DEAR DOCTOR K: Berry season is here again, and I keep hearing that berries are healthy. What’s in them that makes them so good for you?
DEAR READER: Here in the Northeast, we’re enjoying strawberries and looking forward to raspberries, blueberries and even blackberries further down the road.
Berries are perhaps the easiest way to follow the fruit part of the “eat more fruit and vegetables” advice you hear all the time, including from me. Berries naturally come in bite-sized portions. They’re sweet but have a nice low calorie count, partly because they contain a lot of water. If you don’t need to watch your calories — yes, there are people who are born thin — you can “pig out” on them. (Just don’t sprinkle much sugar on them.)
Berries contain vitamins (C and a little bit of E, because of the seeds) and some lesser-known nutrients. But they also, somewhat surprisingly, contain a fair amount of fiber. A cup of raspberries contains 8 grams of fiber, which is more fiber than you’ll find in a serving of oatmeal.
But what makes berries stand out nutritionally (and visually) are substances called anthocyanins. These substances give berries their vivid red, blue and purplish colors. Anthocyanins are antioxidants, which keep oxygen ions and other unstable molecules from damaging DNA, messing with cells’ energy-making machinery, stirring up inflammation in the body and having a variety of other harmful effects.
Vitamin supplements with antioxidants in them have generally not been proven to benefit your health as many had hoped. However, there’s still a lot of evidence that antioxidants are good for you, and foods that naturally contain antioxidants are thought to promote better health.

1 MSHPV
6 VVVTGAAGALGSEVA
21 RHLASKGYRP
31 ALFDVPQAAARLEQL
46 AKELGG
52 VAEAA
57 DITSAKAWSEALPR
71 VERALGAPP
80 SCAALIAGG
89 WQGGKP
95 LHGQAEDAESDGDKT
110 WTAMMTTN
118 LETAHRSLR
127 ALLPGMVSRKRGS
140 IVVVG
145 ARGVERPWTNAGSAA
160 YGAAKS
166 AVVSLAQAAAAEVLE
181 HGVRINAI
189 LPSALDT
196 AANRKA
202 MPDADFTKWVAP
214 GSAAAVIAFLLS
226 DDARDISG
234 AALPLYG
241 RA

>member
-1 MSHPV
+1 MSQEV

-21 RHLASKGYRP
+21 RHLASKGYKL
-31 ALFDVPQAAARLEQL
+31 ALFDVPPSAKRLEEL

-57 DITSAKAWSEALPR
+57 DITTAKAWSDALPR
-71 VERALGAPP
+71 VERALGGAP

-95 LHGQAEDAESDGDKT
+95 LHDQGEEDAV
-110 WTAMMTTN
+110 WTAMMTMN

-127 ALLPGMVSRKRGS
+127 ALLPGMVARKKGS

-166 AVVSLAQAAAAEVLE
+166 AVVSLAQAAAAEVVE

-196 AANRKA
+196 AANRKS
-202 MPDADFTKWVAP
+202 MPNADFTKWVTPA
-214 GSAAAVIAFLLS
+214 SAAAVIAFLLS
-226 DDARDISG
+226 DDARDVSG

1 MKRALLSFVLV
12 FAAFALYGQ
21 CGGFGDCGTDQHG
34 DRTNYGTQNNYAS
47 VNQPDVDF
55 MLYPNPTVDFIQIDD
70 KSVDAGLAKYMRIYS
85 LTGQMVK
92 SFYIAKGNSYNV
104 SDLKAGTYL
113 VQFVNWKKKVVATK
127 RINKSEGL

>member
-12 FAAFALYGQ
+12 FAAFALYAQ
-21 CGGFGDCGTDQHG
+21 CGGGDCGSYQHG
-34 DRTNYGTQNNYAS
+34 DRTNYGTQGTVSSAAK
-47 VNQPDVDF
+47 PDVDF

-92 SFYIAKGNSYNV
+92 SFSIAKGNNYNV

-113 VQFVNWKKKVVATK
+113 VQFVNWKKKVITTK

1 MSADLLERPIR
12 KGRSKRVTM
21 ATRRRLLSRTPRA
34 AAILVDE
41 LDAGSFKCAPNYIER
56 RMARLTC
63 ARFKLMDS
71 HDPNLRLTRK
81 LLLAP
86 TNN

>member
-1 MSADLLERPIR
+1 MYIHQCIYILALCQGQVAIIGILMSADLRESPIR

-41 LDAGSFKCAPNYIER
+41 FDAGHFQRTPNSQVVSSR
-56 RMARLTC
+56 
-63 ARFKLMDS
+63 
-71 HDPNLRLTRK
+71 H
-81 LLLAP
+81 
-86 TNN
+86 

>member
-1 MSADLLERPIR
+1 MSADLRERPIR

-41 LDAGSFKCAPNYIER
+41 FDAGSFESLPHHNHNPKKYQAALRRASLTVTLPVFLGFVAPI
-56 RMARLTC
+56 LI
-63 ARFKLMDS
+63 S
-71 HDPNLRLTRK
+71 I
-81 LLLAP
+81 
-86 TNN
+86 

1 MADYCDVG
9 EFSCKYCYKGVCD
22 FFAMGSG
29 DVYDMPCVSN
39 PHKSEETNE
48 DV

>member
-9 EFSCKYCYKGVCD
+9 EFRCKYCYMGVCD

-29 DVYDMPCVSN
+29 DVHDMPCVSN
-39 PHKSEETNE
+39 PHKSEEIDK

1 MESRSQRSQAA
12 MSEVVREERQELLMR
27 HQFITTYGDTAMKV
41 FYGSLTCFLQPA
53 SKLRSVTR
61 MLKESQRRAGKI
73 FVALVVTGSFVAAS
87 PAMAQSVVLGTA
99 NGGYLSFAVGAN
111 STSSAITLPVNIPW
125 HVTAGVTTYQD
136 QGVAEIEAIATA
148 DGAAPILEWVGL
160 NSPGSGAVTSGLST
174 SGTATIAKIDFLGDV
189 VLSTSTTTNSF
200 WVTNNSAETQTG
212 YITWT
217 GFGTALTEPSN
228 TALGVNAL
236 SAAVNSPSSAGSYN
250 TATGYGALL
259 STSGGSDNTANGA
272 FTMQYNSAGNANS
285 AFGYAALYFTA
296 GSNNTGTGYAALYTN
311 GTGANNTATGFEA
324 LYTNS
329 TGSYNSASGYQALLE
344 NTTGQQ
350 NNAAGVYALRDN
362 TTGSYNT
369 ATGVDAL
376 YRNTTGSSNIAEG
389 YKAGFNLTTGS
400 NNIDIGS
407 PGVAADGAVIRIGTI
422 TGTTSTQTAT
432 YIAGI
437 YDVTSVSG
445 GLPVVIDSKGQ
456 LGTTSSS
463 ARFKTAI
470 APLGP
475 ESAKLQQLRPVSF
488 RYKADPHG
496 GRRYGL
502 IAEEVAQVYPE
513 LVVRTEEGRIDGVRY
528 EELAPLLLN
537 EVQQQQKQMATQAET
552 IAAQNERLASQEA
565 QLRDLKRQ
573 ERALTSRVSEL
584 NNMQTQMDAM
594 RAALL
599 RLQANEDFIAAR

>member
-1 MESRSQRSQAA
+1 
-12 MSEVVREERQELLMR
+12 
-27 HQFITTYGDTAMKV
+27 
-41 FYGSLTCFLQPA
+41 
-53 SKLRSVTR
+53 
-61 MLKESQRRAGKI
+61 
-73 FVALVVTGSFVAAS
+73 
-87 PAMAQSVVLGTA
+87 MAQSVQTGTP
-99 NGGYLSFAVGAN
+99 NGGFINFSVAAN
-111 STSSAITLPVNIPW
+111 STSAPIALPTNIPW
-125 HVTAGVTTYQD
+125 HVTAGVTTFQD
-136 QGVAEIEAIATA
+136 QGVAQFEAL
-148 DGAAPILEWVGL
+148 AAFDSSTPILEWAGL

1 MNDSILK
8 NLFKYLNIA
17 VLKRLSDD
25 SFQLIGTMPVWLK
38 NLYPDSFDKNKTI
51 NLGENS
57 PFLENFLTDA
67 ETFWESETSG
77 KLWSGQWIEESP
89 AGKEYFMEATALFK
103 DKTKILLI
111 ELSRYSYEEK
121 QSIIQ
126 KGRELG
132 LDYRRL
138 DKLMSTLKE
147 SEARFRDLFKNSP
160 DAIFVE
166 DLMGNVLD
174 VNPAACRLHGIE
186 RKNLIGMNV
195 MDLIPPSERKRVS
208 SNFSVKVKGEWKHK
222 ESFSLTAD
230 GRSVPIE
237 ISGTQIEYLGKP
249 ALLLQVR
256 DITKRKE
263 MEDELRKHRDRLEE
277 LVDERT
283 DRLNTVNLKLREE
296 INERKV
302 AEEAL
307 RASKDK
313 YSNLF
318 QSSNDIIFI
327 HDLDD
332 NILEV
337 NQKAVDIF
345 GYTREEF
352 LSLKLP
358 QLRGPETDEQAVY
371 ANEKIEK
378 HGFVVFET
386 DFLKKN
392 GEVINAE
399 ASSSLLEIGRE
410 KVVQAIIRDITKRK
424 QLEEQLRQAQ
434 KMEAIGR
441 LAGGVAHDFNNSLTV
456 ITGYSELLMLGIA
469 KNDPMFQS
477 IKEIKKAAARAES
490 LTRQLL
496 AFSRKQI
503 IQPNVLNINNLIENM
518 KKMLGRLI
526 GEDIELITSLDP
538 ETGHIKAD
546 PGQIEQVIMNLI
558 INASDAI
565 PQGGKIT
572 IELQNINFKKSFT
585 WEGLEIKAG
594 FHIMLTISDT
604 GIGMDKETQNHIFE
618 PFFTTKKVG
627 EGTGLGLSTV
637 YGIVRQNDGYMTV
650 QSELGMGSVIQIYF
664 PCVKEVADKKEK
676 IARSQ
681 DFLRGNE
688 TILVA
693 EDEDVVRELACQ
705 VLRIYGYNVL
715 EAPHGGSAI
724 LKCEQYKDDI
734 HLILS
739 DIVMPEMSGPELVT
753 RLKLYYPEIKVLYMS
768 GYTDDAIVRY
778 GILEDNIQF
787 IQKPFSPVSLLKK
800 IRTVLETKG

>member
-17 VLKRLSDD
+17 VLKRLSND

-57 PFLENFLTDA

Anthocyanins are concentrated in the skin of berries (as well as other fruits). In general, the more intense the color, the higher the anthocyanin content. So blueberries and blackberries usually contain more anthocyanins than strawberries or raspberries. And wild berries have more antioxidants than their larger, paler, domesticated relations. Raspberries also contain a substance called ellagitannin, which imparts flavor and has antioxidant properties that add to the effects of anthocyanins.
Be sure to wash your berries right before eating them. Berries can harbor viruses, bacteria and other pathogens that cause foodborne illnesses.
For me, the best way to start a day is with a bowl of fresh, delicious berries. In fact, that’s what I had for breakfast today — with toast and coffee.
I have a patient who is very knowledgeable about food and reportedly a good cook. She once chastised me for writing about how healthy certain foods were. “The point you should be emphasizing is that they are delicious, because they are. The fact that they’re also healthy is the icing on the cake.” She’s right. And berries are healthier than the icing on the cake.
Dr. Komaroff is a physician and professor at Harvard Medical School. To send questions, go to AskDoctorK.com, or write: Ask Doctor K, 10 Shattuck St., Second Floor, Boston, MA 02115.